The sources used for identifying
lost buildings were: VHSP survey, Historic Savannah maps
(1979 & 1968), Sanborn Fire Insurance maps (1955 amended,
1955, 1916, 1898, 1888, 1884) and the Vincent map (1853).
For the Sanborns, printouts were
taken from microfilms and pieced together in a ward format.
Scans were ordered from the Georgia Historical Society of
the 1955 and 1955 amended Sanborns. The scan were digitally
altered and likewise pieced together in the ward format.
The scans were helpful in determining the building material
The maps were treated as a series
of layers. They were laid out in reverse order, going from
Sanborn Maps with Layer Notes
The process started by comparing
present-day maps with the 1979 HS survey maps. Lost buildings
were thus identified. The next step was to compare 1979
HS survey map with the 1973 (1955 amended) Sanborn. In addition
to seeing some 1979 buildings appear on this preceding set
of maps, more new lost buildings were identified. This process
of identifying lost buildings by comparing one set of maps
with the previously available set, continued till the 1853
The sequence of years dealt with
was: 1979- 1973- 1968- 1955- 1916- 1898- 1888- 1853.
Lost buildings were indicated by
highlighting them in two colors, orange and green. Orange
indicated that the building was last seen on that particular
map. Green indicated that the building continues on the
next subsequent (increasing order) set of maps.
Sanborn Maps with Layer Notes - Southeast Corner
Each lost building was given a unique
building identification number. A table was formulated that
documented the building in terms of address, lot information,
building characteristics and building use.
While the lost building list was
being compiled, photocopies of archival photos of downtown
Savannah were being collected. The sources for these photos
were the various collections at the Georgia Historical Society,
the Historic American Building Survey website, Library of
Congress website, Digital Library of Georgia website and
other private collections.
After compiling the lost building
list, an attempt was made at identifying all the buildings
in the archival photographs. A limitation in using maps
was that everything was in a two-dimensional format. Thus
it was difficult to discern whether a building in two different
maps was the same, especially when it had the same footprint
profile and same number of stories. The availability of
the archival photos helped resolve a lot of such problem
This process, although at times frustrating,
was largely successful and also revealed some surprising
facts. Some buildings, previously thought to be lost, were
in fact different versions of an existing building. Conversely
some buildings thought to have existed from an earlier date,
were in fact found to be modern buildings.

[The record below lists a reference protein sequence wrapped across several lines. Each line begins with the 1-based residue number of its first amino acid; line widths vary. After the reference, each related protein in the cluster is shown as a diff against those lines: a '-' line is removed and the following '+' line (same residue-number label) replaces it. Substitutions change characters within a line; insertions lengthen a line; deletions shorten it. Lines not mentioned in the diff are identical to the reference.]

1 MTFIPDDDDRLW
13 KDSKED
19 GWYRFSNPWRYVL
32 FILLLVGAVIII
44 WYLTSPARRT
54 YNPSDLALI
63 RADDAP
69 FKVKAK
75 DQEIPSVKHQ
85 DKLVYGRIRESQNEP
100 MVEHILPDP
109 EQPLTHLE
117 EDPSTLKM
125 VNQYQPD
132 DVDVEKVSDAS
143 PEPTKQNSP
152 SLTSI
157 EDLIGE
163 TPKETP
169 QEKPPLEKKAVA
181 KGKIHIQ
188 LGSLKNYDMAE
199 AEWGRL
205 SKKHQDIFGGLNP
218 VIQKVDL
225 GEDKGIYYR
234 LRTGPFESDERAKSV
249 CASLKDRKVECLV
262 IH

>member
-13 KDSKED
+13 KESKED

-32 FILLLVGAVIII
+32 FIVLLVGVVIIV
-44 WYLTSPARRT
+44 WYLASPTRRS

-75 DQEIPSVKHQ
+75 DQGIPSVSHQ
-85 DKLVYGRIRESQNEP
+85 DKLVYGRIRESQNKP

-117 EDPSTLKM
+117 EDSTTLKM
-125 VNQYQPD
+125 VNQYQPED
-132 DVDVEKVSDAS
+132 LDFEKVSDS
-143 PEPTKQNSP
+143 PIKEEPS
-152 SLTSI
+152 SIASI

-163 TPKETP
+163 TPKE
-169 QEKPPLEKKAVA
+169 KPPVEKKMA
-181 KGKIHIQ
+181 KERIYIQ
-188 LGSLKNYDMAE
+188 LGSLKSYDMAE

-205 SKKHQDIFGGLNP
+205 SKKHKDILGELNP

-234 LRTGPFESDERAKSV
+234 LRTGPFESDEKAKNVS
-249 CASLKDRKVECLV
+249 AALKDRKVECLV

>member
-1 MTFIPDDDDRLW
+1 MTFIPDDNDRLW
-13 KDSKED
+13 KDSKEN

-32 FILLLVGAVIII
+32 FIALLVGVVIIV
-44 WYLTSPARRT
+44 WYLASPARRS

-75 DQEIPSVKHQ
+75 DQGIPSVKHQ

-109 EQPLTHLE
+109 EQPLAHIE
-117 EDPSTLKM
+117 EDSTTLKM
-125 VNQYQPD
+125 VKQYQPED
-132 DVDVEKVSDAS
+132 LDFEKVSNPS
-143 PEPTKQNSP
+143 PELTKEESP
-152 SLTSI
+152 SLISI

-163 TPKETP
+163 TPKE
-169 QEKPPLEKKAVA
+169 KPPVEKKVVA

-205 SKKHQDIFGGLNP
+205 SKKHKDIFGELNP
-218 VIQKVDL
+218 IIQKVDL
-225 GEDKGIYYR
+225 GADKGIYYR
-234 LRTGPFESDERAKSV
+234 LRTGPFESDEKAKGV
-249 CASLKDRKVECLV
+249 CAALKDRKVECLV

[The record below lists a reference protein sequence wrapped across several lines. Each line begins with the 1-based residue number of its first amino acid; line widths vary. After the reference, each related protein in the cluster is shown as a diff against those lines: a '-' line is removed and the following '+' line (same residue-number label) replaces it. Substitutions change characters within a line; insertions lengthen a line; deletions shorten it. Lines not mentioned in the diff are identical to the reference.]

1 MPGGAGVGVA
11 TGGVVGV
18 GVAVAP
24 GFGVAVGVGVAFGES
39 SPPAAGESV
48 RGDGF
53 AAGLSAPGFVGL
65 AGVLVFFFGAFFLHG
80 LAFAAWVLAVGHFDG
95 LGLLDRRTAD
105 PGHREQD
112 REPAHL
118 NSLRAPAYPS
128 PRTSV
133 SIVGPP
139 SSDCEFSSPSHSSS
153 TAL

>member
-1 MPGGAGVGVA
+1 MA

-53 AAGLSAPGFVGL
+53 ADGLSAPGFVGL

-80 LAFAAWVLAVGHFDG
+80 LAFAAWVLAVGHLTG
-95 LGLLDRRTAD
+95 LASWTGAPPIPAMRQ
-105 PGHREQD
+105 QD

The archival photos also helped in
assigning near-to-accurate physical attributes of the building,
especially for making their models. The roof types of the
buildings were almost impossible to know, if it were not
for these photos.
|Sanborn Key (1916)
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City Directory and Address Methodology
After assigning address to the existing
buildings, the next step was to go through the 1955 amended
Sanborn Fire Insurance map and check for any additional
relevant data. Sanborn maps may incorporate side and rear
addresses, as well as address ranges.
After this it was decided to include
the pre-1897 addresses. Prior to 1897 all the buildings
in Savannah had a different address. The addresses on the
east-west streets did not follow the East-West address format.
For these streets the addresses began on East Broad and
increased in number as they went westwards. It was in November
1896, that the East-west system was introduced. The 1888
Sanborn was useful in assigning pre-1897 address to the
When the city directory data was
uploaded, many address were found not to link to any building.
After going through the list, it was found that many of
these buildings had addresses that did not get included
in the existing address range of a particular building.
After going through the Sanborns, as far back as 1898, many
address of buildings were updated.
Another error that was discovered
was that the odd and even address were getting mixed up.
The source of this problem was in the software program that
integrated the database to the models.
After fixing these two problems the
city directory data was reloaded to result in a higher rate
of addresses that linked to the right building.
Still some addresses failed to link
to any buildings. After examining these address closely,
it was found that most of them could be categorized into
two groups. The first group of addresses had examples that
fell in between two existing addresses. The other problem
was that some addresses in the City Directories were designated
as “Vacant.” But it was discovered that “Vacant”
may mean vacant building or even a vacant lot.
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